Answer: This, we believe, would be better answered by a mental health professional.

Question: To what extent, do you think, can legal knowledge be empowering for the mental health of queer persons? Would you say that this e-book would have been more comprehensive if it included basic information about the Mental Healthcare Act of 2017, the 2018 Supreme Court judgement on Section 377 of the Indian Penal Code, and The Transgender Persons (Protection of Rights) Bill

Answer: I agree with you on this. Helping the members of the community learn about their rights can certainly empower them. However, the scope of this edition of the book was limited to covering the healthcare and social environment-related perspectives. White Swan Foundation, on its portal, covers some of the legal and regulatory aspects. Based on the feedback we receive from our readers, we will decide on the inclusion of these topics in the subsequent editions of the e-book.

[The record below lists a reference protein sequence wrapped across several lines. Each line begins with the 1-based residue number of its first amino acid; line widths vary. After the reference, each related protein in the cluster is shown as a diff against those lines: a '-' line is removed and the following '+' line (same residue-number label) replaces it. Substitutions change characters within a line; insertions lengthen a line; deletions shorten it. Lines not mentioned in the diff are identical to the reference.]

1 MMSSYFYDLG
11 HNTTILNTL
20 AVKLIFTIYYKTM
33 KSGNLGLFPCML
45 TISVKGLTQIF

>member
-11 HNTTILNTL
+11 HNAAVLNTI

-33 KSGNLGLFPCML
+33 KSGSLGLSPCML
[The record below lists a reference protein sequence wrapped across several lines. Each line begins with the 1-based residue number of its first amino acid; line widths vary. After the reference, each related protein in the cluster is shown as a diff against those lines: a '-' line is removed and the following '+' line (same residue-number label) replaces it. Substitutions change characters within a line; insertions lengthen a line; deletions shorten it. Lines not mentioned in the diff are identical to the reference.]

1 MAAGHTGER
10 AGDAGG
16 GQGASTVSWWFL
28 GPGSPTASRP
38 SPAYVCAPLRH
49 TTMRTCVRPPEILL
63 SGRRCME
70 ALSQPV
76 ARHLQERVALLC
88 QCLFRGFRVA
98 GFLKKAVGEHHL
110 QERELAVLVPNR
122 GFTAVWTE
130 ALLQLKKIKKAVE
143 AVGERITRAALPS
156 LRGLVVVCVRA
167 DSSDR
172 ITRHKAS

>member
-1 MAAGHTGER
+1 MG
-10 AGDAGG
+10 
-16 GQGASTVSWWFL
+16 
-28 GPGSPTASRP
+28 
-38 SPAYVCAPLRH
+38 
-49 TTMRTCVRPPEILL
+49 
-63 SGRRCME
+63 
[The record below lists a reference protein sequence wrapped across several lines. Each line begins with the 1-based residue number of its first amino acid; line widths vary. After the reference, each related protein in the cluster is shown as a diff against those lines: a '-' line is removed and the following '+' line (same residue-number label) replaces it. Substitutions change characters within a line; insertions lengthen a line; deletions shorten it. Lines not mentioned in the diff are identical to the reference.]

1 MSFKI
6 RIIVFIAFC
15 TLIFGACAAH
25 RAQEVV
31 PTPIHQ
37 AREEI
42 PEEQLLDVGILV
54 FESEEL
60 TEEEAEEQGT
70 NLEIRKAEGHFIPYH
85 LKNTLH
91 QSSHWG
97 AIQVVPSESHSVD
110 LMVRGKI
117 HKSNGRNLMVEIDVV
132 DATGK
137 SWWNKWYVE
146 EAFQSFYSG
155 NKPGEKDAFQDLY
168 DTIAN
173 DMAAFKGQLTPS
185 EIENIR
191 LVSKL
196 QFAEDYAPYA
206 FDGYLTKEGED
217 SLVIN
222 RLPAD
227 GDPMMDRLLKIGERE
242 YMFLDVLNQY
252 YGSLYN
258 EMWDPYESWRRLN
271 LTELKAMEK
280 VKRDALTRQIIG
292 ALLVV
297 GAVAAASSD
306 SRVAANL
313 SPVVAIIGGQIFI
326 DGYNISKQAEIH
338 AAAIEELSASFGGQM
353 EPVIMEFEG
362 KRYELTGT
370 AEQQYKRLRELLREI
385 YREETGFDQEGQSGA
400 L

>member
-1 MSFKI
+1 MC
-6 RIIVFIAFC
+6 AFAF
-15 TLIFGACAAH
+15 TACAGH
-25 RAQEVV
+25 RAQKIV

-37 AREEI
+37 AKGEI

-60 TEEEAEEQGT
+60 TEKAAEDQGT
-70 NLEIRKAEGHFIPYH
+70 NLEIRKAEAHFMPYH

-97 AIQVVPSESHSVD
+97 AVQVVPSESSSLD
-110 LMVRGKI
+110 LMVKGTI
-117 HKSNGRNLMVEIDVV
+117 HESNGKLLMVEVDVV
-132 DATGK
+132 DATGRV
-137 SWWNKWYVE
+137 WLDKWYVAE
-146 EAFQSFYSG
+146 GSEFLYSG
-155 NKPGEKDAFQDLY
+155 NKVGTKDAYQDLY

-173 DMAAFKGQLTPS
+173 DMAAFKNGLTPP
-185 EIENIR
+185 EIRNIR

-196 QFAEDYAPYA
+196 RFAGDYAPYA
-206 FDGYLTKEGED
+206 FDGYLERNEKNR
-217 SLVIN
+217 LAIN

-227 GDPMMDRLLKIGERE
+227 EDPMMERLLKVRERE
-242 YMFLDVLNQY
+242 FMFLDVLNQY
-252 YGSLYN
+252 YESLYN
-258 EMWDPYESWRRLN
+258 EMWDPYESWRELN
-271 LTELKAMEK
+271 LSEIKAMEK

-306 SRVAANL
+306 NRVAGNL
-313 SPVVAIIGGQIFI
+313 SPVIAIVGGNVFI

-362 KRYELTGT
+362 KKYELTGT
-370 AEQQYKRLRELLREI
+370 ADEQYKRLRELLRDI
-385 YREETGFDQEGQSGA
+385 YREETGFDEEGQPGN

Question: This e-book focuses on the mental health stressors connected with being queer. Apart from the discrimination and the marginalization that need to be talked about, would you agree that it is equally important for a mental health manual to acknowledge the freedom, joy, strength, meaning and resilience that individuals experience in identifying as queer? 

Answer: Mental healthcare experts point out that a positive, inclusive and supportive social environment that does not interfere with one’s basic rights is essential for the mental well-being of an individual.  Most often members of the LGBTQIA+ community are deprived of these rights, which can certainly impact their mental well-being. One of the key reasons for the negative attitude among people is their lack of knowledge of the subject. We strongly believe that, by providing the right knowledge, through products such as this e-book, people will begin to demonstrate greater empathy towards members of the community.